Thursday, January 22, 2009

Value of APR

I recently completed a study that shows, among other things, that when PR professionals possess the APR (Accreditation in Public Relations) credential their organization's PR content output is more likely to stress relationships. Here's a summary of the research:

The evaluation of public relations is much discussed in scholarly literature and among practitioners. There often is tension between public relations professionals and their management colleagues about whether public relations can and should be measured in financial terms or whether some aspect of relationships should be evaluated to determine the success of public relations and the organization. This particular tension has not been studied extensively.

The intent of this exploratory study is to determine what role if any public relations plays in the way an organization evaluates itself, as measured by the thematic content of its annual report. Forty-five community foundation annual reports were content analyzed to determine the emphasis on finances vs relationships. Content in the thematic annual report letters from the president and/or board chair was coded by number of sentences with either emphasis. The resulting “relationship ratio” varied among the annual reports studied from 0-5, with a mean of .724 (the higher the number, the greater emphasis on relationships).

Four potential causes (independent variables) of higher relationship content were considered:
  • the existence of a position identified as public relations/communications;
  • the relative power of the PR position as determined by being in an autonomous dept;
  • whether the top PR staff person is accredited (APR);
  • the total asset size of the organization.

    Statistical analysis showed that when an organization has a staff position designated as public relations or communications and when a staff person is accredited in public relations (APR) there is a greater likelihood the organization’s annual report will stress relationships as well as or more than financial metrics. The relative power of the PR function and the asset size of the organization did not appear to cause a difference in relationship content.

    Dan Keeney, APR said...

    As an accredited PR person, I find this intersting and I appreciate that you are looking at this particular topic. I encourage you to expand on this and further explore how this contributes to overall success of organizations. Do those who have APRs involved have greater success achieving some of the financial metrics (relationships contribute to giving)?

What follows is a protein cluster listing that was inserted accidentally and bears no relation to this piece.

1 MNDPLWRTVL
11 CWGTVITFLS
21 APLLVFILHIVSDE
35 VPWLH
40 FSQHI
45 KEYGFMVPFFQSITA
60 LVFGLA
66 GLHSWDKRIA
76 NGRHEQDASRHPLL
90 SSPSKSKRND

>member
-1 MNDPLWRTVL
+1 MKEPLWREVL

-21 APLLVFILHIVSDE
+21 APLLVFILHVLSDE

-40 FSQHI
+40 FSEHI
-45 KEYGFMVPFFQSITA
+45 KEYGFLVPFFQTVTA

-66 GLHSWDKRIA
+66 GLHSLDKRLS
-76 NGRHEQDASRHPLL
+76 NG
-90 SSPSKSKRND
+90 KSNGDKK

darbyDarnit said...

    I also applaud your research and I'm glad that someone is conducting some measurement related to organizations using APRs. Dan raises an important point. Outputs, such as how many press releases are sent, how many contacts have been made, or what type of words are used, are easy to measure. But they don't really evaluate what executives truly care about: outcomes. Dan mentioned giving. Reputation, growth in new donors, expanded giving among existing donors, referrals, are all areas that could be measured. PR folks should be focused on helping achieve business goals and objectives. So the question is whether APRs help realize stronger outcomes.

    Tim Penning, APR said...

    Yes, outcomes are important. And many APR practitioners DO measure change in target publics' awareness, attitude, action. Other studies, and future ones by me, may look more into that.

    But the focus of this study was content analysis. That's important to me because if we in PR stress relationships, then PR people, and especially accredited ones, should make a difference in org communication stressing relationships. A problem in too many orgs is PR being co-opted by other professions, which change messaging to be more transactional than relational.